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Freshly installed Zalman 9700 LED for my e4300

post #1 of 18
Thread Starter 
I have to say, this thing is awesome. It's looks awesome for one, was fairly easy to install even though you must remove the motherboard to mount the brackets, but I'm sure everyone already knows the details with this one so I'll just post temps at the highest clocks my motherboard will allow (sig)...

before @ 2.6GHz stock volts

38-42 idle
55-65 orthos load

after @ 2.6 stock volts

30-34 idle
42-48 orthos load

now I just need to lap, and my cooling should be ready for a 3.0GHz+ overclock with a new mobo. It only hit 48 for a split second, average load temps are approx. 44.
post #2 of 18
very nice I use to have that cooler & really liked it.
post #3 of 18
I keep seeing people talking about lapping. What does that mean?
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post #4 of 18
Quote:
Originally Posted by Eliphion View Post
I keep seeing people talking about lapping. What does that mean?
Its where you lap your heatsink lolz

Nah its where you get really fine sand paper and rub the base of the heatsink around and around until you've got a really smooth almost mirror reflective surface. Better Contact-To-Processor for better heat transfer and dissipation
    
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post #5 of 18
So, is it recommended? Or just for more "hardcore" OC'ers.

Thanks for explaining Nechen!
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post #6 of 18
Quote:
Originally Posted by Eliphion View Post
So, is it recommended? Or just for more "hardcore" OC'ers.

Thanks for explaining Nechen!
Well, overclocking itself is a bit of a risky thing altogether anyway. You're pushing your chips closer to their limits, certainly closer than they were at stock settings.

Lapping is an operation that is not without risk, especially on CPUs with pins. On a Socket 775 CPU, however, it's likely a lot less risky (since the pins are all on the socket itself, and not on the CPU).

The biggest risk to lapping an HSF's base is in doing it poorly. The object of lapping is to flatten the contact surfaces (the CPU's IHS -- Integrated Heat Spreader -- and the HSF's base) to facilitate optimal thermal transfer. The flatter these surfaces are, the fewer the peaks and valleys there are on them. These peaks and valleys are why you need Thermal Interface Material, incidentally (to fill these gaps and to eliminate air, which is a poor thermal conductor).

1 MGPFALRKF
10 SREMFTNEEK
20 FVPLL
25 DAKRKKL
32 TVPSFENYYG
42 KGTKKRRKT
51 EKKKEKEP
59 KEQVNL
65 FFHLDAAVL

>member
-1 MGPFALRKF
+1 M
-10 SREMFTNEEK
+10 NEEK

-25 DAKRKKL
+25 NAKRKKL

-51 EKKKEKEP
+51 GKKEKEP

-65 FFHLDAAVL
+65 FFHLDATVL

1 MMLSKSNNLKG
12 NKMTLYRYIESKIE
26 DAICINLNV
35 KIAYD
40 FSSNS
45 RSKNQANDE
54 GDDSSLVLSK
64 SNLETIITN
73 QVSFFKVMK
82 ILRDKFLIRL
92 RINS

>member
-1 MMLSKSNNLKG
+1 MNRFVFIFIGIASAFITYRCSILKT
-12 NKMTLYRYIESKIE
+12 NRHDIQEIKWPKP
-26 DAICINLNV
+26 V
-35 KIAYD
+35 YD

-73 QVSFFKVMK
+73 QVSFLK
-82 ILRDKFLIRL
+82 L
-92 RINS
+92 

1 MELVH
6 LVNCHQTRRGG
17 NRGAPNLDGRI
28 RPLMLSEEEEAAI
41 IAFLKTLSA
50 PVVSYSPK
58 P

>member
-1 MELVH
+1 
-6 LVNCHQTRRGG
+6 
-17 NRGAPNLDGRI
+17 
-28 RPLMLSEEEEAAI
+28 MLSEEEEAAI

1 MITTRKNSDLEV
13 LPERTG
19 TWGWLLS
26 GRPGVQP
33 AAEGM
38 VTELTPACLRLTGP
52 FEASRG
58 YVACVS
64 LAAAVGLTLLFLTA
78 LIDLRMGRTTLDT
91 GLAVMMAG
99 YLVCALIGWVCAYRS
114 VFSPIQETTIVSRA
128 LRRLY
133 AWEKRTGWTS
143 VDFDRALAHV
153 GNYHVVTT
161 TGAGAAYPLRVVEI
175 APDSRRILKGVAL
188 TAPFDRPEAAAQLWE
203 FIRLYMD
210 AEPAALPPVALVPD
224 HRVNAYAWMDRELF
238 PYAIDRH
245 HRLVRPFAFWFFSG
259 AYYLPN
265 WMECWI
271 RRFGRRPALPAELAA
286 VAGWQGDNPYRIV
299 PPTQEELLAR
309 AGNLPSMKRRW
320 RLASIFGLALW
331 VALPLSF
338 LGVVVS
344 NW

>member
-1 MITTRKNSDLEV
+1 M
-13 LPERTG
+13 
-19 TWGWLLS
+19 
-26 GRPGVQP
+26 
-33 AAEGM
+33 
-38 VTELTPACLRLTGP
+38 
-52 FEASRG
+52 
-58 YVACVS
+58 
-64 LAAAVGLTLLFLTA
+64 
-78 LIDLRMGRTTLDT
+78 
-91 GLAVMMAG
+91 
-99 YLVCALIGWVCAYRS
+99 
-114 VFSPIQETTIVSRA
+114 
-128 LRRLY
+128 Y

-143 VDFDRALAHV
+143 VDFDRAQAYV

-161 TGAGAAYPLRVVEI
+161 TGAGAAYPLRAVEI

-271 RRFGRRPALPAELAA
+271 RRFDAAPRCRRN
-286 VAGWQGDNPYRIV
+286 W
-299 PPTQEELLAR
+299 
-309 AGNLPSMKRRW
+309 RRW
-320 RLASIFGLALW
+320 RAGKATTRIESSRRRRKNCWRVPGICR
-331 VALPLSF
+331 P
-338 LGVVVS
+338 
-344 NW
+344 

A poor lap job is one that isn't flat. The lapped surface may look shiny, but if it's not flat and is uneven then you actually have worsened contact between your surfaces.

The key, then, is to ensure optimal flatness. Go slow, take your time, and use a good technique. OCN has got many threads showing how to do a lapping job properly. Just use the Forum's Search Function.

Hope this helps you!
    
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post #7 of 18
Thread Starter 
Just woke up and temps are down in the 27-30 idle, 40-43 load at 29 ambient.I'll have to give it a few more days to "settle in", but I'm already impressed with this thing, even though I went against everyone's advice by buying this and not something else.
post #8 of 18
cool
    
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post #9 of 18
Quote:
Originally Posted by txtmstrjoe View Post
Well, overclocking itself is a bit of a risky thing altogether anyway. You're pushing your chips closer to their limits, certainly closer than they were at stock settings.

Lapping is an operation that is not without risk, especially on CPUs with pins. On a Socket 775 CPU, however, it's likely a lot less risky (since the pins are all on the socket itself, and not on the CPU).

The biggest risk to lapping an HSF's base is in doing it poorly. The object of lapping is to flatten the contact surfaces (the CPU's IHS -- Integrated Heat Spreader -- and the HSF's base) to facilitate optimal thermal transfer. The flatter these surfaces are, the fewer the peaks and valleys there are on them. These peaks and valleys are why you need Thermal Interface Material, incidentally (to fill these gaps and to eliminate air, which is a poor thermal conductor).

A poor lap job is one that isn't flat. The lapped surface may look shiny, but if it's not flat and is uneven then you actually have worsened contact between your surfaces.

The key, then, is to ensure optimal flatness. Go slow, take your time, and use a good technique. OCN has got many threads showing how to do a lapping job properly. Just use the Forum's Search Function.

Hope this helps you!
Awesome, thanks!
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post #10 of 18
Quote:
Originally Posted by Aaron_Henderson View Post
Just woke up and temps are down in the 27-30 idle, 40-43 load at 29 ambient.I'll have to give it a few more days to "settle in", but I'm already impressed with this thing, even though I went against everyone's advice by buying this and not something else.
Idle is 27-30 with 29 ambients? Impossible with air.
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